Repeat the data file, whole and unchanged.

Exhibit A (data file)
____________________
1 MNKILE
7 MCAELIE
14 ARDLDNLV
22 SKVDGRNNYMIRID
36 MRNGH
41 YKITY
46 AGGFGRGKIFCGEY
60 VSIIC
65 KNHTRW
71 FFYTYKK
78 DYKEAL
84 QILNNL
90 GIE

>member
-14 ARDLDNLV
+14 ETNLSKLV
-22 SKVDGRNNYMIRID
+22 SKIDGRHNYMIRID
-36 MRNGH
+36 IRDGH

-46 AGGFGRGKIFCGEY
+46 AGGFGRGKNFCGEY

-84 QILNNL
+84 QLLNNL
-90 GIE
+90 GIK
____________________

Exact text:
1 MNKILE
7 MCAELIE
14 ARDLDNLV
22 SKVDGRNNYMIRID
36 MRNGH
41 YKITY
46 AGGFGRGKIFCGEY
60 VSIIC
65 KNHTRW
71 FFYTYKK
78 DYKEAL
84 QILNNL
90 GIE

>member
-14 ARDLDNLV
+14 ETNLSKLV
-22 SKVDGRNNYMIRID
+22 SKIDGRHNYMIRID
-36 MRNGH
+36 IRDGH

-46 AGGFGRGKIFCGEY
+46 AGGFGRGKNFCGEY

-84 QILNNL
+84 QLLNNL
-90 GIE
+90 GIK